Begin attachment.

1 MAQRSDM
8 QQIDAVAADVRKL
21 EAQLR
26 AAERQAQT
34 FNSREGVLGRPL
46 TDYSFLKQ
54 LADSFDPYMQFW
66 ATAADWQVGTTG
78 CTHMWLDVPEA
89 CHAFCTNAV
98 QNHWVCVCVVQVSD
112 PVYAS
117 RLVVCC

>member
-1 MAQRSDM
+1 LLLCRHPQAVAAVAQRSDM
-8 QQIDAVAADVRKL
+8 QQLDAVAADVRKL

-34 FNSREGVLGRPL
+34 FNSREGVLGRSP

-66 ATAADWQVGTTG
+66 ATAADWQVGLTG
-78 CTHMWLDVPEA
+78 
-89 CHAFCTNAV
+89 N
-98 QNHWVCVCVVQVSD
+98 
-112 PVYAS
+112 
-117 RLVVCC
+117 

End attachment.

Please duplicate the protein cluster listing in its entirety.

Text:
1 MAQRSDM
8 QQIDAVAADVRKL
21 EAQLR
26 AAERQAQT
34 FNSREGVLGRPL
46 TDYSFLKQ
54 LADSFDPYMQFW
66 ATAADWQVGTTG
78 CTHMWLDVPEA
89 CHAFCTNAV
98 QNHWVCVCVVQVSD
112 PVYAS
117 RLVVCC

>member
-1 MAQRSDM
+1 LLLCRHPQAVAAVAQRSDM
-8 QQIDAVAADVRKL
+8 QQLDAVAADVRKL

-34 FNSREGVLGRPL
+34 FNSREGVLGRSP

-66 ATAADWQVGTTG
+66 ATAADWQVGLTG
-78 CTHMWLDVPEA
+78 
-89 CHAFCTNAV
+89 N
-98 QNHWVCVCVVQVSD
+98 
-112 PVYAS
+112 
-117 RLVVCC
+117 